I conducted that interview over the telephone just a couple days after Stephen Colbert did his speech at the White House Correspondents Dinner. I believe that was the real turning point. At the time, the mainstream media didn’t pick up on it. It took a few days before they realized that it was the hottest thing on YouTube. The cultural press had figured out that it was the real story, not George Bush and his doppelgänger doing a comedy routine. Colbert had done something absolutely heroic. And Neil Young was just about to come out with his Living With War record. So there was this sort of surge that happened, and the interview with Godsmack happened right in there. I’d been waiting to talk with that guy for years. When that invitation to interview him arrived in the mail, it was like a gift.
So you had been following him?
Oh, I’d been following him for years. I keep files. I do my best to do what Ed Sanders does–to keep files, and wait and wait. It’s the only way to be a journalist and advocate sometimes–keep track of stuff the best you can, and when the moment happens, seize it. To me it’s fair game to ask someone why they’re licensing their music to a certain cause. I would be derelict in my duty as a journalist to not talk about that in a time of war. When someone’s doing live concerts that are essentially war rallies, that naturally should be a subject of conversation with that person.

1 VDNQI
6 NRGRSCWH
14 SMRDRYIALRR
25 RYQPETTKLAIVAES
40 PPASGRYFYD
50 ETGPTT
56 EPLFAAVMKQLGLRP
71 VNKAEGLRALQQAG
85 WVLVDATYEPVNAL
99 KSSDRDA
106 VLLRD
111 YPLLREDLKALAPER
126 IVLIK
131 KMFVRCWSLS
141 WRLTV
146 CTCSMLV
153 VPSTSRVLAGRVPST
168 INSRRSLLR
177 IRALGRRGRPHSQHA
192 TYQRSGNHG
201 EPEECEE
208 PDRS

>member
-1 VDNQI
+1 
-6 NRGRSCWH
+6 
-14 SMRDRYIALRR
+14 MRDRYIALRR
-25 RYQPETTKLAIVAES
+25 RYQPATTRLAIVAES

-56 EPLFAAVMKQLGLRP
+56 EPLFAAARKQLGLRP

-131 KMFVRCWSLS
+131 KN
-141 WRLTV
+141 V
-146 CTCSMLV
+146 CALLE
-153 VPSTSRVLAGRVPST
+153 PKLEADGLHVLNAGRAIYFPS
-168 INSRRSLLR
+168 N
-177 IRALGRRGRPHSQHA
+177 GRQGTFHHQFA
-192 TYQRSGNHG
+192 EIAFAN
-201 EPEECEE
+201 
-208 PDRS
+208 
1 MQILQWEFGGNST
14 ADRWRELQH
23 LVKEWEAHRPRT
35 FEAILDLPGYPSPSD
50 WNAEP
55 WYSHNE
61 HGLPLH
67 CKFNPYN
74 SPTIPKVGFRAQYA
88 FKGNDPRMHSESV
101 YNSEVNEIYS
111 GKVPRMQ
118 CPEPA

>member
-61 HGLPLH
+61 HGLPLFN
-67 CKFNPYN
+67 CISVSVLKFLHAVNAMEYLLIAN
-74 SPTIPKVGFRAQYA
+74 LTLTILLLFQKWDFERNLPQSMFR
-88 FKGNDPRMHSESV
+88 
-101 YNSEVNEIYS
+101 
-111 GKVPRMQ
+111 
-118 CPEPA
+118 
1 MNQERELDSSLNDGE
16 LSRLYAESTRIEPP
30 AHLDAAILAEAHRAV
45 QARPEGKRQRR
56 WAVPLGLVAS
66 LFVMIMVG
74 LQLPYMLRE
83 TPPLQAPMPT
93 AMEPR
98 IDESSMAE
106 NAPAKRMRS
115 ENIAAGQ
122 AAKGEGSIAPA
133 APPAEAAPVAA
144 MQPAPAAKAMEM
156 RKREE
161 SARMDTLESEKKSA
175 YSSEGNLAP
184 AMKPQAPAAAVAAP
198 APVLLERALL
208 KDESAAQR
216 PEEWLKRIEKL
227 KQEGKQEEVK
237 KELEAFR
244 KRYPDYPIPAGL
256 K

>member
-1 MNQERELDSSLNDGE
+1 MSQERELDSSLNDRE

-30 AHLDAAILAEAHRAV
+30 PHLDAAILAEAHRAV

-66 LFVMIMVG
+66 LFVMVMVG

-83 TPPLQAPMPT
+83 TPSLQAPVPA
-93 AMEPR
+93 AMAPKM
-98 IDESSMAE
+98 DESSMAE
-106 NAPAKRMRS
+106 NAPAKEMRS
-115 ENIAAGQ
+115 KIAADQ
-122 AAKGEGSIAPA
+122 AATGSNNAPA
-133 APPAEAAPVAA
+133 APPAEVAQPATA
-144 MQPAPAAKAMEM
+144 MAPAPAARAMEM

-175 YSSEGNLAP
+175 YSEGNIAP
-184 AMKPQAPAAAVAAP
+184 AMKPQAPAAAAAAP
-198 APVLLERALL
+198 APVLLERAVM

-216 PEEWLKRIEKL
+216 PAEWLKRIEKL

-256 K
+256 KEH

In a later issue, you talked to Kyp Malone, from the band TV on the Radio, about his experiences playing shows where the promoter had allowed military recruiters in to sign up kids against the band’s contract. Is this something you’ve seen a lot of with the artists you cover?